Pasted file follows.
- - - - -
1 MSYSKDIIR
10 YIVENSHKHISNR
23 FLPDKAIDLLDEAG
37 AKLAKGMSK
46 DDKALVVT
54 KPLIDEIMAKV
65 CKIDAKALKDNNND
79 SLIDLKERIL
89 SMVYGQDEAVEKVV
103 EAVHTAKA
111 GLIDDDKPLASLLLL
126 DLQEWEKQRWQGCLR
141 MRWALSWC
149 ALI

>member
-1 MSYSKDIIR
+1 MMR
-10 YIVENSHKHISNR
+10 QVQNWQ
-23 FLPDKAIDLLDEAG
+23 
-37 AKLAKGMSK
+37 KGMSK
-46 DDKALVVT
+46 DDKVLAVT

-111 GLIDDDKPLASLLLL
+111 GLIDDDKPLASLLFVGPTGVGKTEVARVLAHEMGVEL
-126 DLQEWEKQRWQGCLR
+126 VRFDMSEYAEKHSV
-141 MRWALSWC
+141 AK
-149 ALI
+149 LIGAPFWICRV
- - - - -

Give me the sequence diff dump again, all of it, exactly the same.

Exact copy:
1 MSYSKDIIR
10 YIVENSHKHISNR
23 FLPDKAIDLLDEAG
37 AKLAKGMSK
46 DDKALVVT
54 KPLIDEIMAKV
65 CKIDAKALKDNNND
79 SLIDLKERIL
89 SMVYGQDEAVEKVV
103 EAVHTAKA
111 GLIDDDKPLASLLLL
126 DLQEWEKQRWQGCLR
141 MRWALSWC
149 ALI

>member
-1 MSYSKDIIR
+1 MMR
-10 YIVENSHKHISNR
+10 QVQNWQ
-23 FLPDKAIDLLDEAG
+23 
-37 AKLAKGMSK
+37 KGMSK
-46 DDKALVVT
+46 DDKVLAVT

-111 GLIDDDKPLASLLLL
+111 GLIDDDKPLASLLFVGPTGVGKTEVARVLAHEMGVEL
-126 DLQEWEKQRWQGCLR
+126 VRFDMSEYAEKHSV
-141 MRWALSWC
+141 AK
-149 ALI
+149 LIGAPFWICRV